Boost: compile latest source or use add-apt-repository

I’m at a junction should I go one way or another…?

Boost 1.55 is part of Raspian Jessie stable, and the advice when installing Domoticz is to use the latest Boost (by compiling the source...), ie. now 1.61, though “as of 19th December 2015 that is version 1.60.”.

(Edit: following advice I have successfully built Domoticz on top of Boost 1.55 using gcc 4:4.9.2-2 (just had to let it have 3 bites at the make)).

I can do one of the following:

a) Ignore the downloaded source (hey ho!) and start with the following and stay within the apt-get system but perhaps stay on the bleeding edge of Boost?

(Edit: I got errors trying to go this way and backed off.):

sudo add-apt-repository ppa:boost-latest/ppa


b) Compile the downloaded source outside of the apt-get system (this seems like a bad idea unless I can re-connect it with the apt-get system...)

(Edit: This seemed unnecessary unless necessary! :-p, so again I backed off.)

I have appropriate backups using rpi-clone to a set of SD cards ;)

  • I have a backup of pre-Boost 1.55 removal (“you will get linking errors if you don't remove the old Boost library”).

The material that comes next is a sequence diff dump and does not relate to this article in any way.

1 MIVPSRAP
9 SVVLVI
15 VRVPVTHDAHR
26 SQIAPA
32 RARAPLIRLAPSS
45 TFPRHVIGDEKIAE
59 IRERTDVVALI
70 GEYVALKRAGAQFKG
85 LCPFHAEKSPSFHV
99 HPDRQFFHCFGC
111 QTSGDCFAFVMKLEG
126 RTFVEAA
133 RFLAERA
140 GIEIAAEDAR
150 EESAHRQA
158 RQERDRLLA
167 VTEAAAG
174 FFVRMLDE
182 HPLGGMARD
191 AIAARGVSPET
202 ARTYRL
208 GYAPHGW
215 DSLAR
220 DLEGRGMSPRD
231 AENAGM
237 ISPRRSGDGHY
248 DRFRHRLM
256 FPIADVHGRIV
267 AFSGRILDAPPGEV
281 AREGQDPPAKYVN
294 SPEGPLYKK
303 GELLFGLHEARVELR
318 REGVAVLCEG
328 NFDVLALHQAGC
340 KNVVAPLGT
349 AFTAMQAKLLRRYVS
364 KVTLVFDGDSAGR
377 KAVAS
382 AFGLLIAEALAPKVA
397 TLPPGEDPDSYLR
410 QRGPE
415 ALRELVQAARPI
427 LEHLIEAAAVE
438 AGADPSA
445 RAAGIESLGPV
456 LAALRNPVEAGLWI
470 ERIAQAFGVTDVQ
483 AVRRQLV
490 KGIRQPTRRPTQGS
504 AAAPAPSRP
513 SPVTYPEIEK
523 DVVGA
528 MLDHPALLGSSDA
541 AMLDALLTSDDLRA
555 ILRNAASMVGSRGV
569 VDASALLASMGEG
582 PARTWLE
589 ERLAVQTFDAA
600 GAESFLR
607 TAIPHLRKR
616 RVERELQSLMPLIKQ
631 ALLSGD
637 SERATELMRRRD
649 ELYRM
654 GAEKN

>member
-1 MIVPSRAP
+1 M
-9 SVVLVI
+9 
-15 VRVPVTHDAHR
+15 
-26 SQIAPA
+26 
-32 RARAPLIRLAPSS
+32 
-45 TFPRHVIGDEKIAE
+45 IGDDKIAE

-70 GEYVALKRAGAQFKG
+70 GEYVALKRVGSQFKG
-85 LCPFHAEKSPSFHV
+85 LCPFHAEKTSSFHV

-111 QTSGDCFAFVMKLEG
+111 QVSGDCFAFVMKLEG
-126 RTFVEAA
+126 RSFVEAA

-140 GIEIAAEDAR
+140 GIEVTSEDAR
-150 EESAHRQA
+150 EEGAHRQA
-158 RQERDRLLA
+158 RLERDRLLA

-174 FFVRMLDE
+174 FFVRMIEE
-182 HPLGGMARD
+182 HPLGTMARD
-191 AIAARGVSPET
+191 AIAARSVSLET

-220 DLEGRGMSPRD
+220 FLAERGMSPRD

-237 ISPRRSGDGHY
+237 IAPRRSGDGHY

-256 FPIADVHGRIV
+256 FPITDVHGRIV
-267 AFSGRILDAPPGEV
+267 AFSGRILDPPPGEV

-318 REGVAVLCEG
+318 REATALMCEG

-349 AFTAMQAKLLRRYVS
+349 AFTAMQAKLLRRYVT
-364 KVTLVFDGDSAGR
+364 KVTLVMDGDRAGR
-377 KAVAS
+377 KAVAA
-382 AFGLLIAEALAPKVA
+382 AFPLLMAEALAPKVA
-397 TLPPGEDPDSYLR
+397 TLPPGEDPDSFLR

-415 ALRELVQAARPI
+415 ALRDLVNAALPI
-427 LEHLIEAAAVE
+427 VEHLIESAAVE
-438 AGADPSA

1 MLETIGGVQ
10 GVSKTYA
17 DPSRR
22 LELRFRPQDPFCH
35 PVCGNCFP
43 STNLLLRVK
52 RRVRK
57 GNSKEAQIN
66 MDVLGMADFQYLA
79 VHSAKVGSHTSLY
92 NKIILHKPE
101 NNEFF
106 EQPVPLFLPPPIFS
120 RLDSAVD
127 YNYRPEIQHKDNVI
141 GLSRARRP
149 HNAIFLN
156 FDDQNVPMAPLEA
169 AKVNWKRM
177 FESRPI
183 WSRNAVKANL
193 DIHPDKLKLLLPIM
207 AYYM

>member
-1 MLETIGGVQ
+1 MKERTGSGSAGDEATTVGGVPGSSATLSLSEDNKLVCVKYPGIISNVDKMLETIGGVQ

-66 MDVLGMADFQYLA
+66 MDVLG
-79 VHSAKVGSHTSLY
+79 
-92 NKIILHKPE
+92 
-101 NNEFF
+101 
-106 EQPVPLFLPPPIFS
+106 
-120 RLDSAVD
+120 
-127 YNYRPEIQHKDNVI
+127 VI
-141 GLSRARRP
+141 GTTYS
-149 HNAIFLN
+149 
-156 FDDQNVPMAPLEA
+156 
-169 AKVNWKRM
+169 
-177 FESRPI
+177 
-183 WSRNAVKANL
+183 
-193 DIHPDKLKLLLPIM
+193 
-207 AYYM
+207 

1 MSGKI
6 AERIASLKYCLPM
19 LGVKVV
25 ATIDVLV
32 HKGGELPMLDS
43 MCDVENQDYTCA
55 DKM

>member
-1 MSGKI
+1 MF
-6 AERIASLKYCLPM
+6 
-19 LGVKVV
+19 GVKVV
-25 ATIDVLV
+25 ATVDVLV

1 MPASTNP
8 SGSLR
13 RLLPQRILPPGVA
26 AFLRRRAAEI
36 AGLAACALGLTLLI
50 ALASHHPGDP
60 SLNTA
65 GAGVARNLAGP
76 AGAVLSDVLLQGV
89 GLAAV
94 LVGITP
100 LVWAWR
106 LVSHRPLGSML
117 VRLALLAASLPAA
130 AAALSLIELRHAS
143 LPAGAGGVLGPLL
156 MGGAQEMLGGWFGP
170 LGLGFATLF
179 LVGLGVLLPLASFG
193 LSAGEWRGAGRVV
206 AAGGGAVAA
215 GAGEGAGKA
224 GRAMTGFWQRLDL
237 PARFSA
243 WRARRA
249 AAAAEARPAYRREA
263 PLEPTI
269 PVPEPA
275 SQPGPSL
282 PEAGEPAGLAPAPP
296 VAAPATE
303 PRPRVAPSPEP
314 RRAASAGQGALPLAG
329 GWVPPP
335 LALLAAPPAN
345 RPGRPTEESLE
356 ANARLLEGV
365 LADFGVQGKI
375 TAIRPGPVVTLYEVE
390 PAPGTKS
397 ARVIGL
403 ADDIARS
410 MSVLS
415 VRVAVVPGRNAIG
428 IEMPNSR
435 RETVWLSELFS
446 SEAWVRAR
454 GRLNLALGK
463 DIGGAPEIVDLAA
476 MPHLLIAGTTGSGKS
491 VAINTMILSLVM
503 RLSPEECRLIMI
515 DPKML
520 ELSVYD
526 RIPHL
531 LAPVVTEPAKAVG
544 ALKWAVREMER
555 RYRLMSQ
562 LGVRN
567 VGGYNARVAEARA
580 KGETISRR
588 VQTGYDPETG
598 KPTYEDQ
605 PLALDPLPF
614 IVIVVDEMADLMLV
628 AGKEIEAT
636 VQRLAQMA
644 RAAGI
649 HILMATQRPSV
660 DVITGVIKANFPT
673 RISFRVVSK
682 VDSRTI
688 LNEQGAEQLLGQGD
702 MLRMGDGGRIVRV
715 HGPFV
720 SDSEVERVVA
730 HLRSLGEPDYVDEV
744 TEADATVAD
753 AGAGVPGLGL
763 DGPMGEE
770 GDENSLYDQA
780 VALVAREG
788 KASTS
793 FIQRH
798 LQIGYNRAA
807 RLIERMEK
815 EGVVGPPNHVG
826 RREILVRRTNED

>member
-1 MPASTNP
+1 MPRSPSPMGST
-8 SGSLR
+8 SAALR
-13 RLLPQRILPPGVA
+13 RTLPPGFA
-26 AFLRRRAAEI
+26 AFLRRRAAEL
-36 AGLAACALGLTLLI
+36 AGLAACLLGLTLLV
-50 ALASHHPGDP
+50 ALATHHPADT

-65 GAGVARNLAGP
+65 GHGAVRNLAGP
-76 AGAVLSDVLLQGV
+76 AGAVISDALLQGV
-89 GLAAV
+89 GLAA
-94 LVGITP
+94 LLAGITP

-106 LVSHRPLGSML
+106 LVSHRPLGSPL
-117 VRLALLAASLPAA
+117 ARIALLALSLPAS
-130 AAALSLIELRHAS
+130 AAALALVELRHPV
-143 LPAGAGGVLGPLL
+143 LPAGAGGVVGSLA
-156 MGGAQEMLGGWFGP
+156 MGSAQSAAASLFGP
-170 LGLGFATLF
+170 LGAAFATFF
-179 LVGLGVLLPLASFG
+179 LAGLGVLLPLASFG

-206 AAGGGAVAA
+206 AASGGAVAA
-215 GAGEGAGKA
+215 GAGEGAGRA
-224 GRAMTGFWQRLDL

• I have since downloaded Boost 1.61 and could compile it (just doing another separate rpi-clone backup to another SD card)…

Any suggestions welcome…

I've seen these:

  • I'm not clear why you don't want to use the Boost that is packaged for the release you are using. Can you clarify? – Faheem Mitha May 21 '16 at 11:12
  • Hi @faheem, It has been recommended that I use the latest Boost libraries (domoticz.com/wiki/…) – Geoff May 21 '16 at 13:00
  • Well, Ok. I see the recommendation. But they don't say why they recommend it. – Faheem Mitha May 21 '16 at 16:45
  • It's not uncommon for devs to give advice like this. Ignore them. They say it because they don't value packaging systems, and find them a burden they want to work around rather than learn. They are narrowly focussed on just their code and don't really give a damn about anything else (especially not the OS their code will run on, or integrating with the rest of your system, their code is special). Many think that packaging is a waste of time, all you need is a git repo or a source tarball. Been there before 1990s, it sucked. Those who fail to learn from history are doomed to repeat it – cas May 21 '16 at 23:31
  • @cas you're missing the fact that (more often than not) the packages in a distro's standard repos can be out of date, and features may be missing, hence the "use the latest version/use x version". this also can be the case when distros have different package versions between them, which could cause conflicts and build issues if the dev has tailored their code to work with a specific version of the package. it also can ensure that the package which they want you to use is installed in a standard/specific location, something which might very over distros (but that is rarely the case). – Joe May 22 '16 at 11:44

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